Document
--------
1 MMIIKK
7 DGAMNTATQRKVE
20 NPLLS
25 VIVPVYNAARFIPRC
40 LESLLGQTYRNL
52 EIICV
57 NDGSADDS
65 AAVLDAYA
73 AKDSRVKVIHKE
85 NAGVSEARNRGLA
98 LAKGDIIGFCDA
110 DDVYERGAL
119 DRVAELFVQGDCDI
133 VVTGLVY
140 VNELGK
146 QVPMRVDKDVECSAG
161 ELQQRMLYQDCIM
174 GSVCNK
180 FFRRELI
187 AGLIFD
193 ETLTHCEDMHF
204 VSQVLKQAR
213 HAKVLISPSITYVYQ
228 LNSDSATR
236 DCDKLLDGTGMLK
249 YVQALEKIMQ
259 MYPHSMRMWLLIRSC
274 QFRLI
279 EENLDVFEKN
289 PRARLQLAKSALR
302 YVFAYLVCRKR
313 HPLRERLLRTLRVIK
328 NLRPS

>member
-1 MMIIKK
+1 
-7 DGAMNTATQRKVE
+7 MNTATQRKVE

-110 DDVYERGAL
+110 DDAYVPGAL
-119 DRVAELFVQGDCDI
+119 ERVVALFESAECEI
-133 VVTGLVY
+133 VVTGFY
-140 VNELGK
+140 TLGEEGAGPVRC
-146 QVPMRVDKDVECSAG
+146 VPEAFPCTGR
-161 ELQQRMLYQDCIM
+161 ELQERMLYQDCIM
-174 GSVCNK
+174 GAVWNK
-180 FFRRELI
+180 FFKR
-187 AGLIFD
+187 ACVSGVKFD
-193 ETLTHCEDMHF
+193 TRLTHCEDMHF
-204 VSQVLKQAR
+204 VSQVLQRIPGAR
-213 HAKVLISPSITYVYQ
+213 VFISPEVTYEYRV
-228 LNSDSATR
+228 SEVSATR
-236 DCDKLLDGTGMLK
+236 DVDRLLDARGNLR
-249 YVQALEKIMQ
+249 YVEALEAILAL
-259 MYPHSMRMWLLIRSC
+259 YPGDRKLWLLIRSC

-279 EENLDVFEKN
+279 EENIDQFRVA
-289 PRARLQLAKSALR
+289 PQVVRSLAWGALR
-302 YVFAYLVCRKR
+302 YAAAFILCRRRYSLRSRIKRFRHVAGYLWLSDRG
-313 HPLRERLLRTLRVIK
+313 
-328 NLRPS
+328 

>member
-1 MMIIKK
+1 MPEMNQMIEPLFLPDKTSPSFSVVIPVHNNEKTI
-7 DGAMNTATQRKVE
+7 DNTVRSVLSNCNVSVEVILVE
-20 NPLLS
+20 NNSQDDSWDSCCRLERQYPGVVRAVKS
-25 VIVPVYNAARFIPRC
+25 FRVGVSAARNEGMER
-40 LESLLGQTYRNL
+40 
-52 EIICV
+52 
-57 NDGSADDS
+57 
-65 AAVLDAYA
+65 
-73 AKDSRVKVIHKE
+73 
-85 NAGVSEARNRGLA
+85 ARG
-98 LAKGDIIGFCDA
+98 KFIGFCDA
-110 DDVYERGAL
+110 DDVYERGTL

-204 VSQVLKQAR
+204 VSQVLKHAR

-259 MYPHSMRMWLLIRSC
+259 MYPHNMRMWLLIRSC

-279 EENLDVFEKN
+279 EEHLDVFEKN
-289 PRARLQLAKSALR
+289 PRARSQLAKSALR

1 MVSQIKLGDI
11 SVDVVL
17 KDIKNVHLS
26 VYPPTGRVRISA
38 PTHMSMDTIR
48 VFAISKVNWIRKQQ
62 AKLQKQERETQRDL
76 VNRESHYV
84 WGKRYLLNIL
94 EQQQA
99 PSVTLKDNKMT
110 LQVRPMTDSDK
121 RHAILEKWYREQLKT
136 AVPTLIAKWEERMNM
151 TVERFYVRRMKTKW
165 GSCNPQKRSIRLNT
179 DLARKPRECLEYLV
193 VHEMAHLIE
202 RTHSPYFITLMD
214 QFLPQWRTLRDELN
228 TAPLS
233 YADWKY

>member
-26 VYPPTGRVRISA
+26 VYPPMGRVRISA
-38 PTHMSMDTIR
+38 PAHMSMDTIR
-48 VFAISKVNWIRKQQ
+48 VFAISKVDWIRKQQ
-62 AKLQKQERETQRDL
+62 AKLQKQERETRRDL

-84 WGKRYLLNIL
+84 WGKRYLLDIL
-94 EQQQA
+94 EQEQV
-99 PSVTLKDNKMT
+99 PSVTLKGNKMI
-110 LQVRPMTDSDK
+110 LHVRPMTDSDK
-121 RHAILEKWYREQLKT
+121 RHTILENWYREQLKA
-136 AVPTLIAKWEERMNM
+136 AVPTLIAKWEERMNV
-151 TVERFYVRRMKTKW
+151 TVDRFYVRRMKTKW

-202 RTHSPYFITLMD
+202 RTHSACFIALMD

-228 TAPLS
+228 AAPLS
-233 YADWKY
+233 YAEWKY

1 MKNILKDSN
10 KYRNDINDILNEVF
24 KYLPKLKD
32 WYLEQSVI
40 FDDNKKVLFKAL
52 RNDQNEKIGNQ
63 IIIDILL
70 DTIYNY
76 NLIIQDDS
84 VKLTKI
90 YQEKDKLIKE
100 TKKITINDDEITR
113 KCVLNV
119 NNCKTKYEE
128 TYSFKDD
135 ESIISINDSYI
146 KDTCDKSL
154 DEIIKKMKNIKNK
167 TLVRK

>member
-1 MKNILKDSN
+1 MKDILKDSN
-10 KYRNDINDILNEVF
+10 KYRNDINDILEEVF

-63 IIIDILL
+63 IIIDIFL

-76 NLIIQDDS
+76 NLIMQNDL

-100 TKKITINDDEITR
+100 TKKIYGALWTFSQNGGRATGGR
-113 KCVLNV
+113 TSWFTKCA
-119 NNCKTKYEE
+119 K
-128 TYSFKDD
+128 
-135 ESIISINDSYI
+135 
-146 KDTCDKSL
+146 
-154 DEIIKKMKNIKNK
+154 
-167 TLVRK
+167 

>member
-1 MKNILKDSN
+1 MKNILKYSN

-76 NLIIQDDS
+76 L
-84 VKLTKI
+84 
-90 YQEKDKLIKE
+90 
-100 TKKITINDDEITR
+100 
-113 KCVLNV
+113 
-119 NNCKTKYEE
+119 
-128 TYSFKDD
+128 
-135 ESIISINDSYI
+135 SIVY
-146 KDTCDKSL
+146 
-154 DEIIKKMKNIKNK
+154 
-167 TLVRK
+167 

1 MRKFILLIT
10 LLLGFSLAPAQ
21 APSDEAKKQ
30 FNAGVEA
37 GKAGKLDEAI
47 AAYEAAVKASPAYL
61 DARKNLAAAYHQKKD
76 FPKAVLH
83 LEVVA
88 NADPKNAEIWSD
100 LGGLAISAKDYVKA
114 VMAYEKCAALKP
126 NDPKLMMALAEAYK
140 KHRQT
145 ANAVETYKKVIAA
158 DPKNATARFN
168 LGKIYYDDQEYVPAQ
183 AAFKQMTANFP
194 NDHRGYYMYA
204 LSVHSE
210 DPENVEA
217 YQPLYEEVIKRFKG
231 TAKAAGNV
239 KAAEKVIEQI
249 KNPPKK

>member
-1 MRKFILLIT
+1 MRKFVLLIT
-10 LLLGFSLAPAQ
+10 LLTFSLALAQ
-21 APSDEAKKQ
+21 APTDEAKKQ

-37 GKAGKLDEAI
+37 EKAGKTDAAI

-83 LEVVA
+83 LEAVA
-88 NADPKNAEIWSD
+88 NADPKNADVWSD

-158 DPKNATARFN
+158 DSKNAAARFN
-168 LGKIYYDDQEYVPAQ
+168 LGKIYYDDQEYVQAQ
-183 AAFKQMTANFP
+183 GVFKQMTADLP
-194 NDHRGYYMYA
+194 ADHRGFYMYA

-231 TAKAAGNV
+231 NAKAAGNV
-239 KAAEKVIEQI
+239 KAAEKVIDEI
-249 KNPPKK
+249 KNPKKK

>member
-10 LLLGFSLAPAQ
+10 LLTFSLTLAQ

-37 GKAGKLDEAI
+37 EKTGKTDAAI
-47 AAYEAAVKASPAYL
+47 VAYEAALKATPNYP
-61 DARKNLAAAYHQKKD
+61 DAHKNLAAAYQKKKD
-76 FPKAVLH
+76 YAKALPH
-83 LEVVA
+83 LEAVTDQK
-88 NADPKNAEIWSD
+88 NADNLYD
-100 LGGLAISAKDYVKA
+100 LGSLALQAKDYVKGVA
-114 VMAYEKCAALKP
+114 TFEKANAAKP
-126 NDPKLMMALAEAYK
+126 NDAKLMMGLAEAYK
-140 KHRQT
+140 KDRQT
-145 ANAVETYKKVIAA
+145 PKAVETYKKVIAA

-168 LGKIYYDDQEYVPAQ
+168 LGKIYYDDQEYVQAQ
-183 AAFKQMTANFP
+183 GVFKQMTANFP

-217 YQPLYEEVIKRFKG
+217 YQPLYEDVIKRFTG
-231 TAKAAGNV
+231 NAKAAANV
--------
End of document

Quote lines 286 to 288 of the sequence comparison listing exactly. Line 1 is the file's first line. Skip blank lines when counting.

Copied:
>member
-10 LLLGFSLAPAQ
+10 LLTFSLTLAQ